Wildlife in the UK has taken a serious hit following the Big Freeze last week. Starfish, crabs and lobsters are just some of the creatures that have been seen washed up on the North Sea coast following the recent storms.
Sudden drop in temperature caused invertebrate die off at our local beach. pic.twitter.com/YCmNXbid7n
— John Scattergood (@jwscattergood) 4 March 2018
Reports have claimed that tens of thousands of invertebrate marine creatures have been piled up, knee-deep in some areas such as the Holderness coast in Yorkshire. Bex Lynam, from the Yorkshire Wildlife Trust, said, “There was a 3C drop in sea temperature last week which will have caused animals to hunker down and reduce their activity levels. This makes them vulnerable to rough seas – they became dislodged by large waves and washed ashore when the rough weather kicked in.”
As well as this, some fish were also found, with Lynam commenting, “Larger animals such as dolphins are more mobile and can save themselves by swimming away when this sort of thing happens.” Yorkshire Wildlife Trust’s team have been working alongside local fishermen to rescue the few living lobsters that they could find amongst the remaining dead creatures. Lynam continued, “This area is very important for shellfish and we work alongside fishermen to promote sustainable fisheries and protect reproductive stocks. It’s worth saving them so that they can be put back into the sea and continue to breed.”
Dr Lissa Batey, senior living seas officer at the Wildlife Trusts, said: “We can’t prevent natural disasters like this. But we can mitigate against declining marine life and the problems that humans cause by creating enough protected areas at sea and by ensuring that these sites are large enough and close enough to offer fish, crustaceans, dolphins and other marine life the protection they require to withstand natural events such as this.”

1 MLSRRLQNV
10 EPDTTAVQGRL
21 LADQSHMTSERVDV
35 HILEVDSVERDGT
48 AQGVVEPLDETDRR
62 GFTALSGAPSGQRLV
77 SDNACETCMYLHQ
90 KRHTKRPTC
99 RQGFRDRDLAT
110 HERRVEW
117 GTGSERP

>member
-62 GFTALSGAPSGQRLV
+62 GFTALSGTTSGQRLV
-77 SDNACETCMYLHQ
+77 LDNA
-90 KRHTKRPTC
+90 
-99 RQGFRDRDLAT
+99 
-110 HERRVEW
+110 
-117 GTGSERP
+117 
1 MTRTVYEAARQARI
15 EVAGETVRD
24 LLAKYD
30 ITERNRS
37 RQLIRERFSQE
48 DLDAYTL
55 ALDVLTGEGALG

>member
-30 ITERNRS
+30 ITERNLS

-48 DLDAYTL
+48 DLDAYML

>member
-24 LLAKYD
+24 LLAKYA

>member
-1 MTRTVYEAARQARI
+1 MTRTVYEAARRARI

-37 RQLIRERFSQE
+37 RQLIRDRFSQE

Prof Callum Roberts, at the University of York and one of the UK’s leading marine conservation experts, said about the government’s 2011 marine consultation, “They have no management at all, so life within them remains unprotected. They will be worse than useless, giving the illusion of protection where none is present.”
I’m Jess Murray, wildlife conservationist, photographer and writer. Follow my Facebook page and Instagram account to be part of the journey. I like to document the natural world and create awareness through my writing so that your future can be sustainable and positive.
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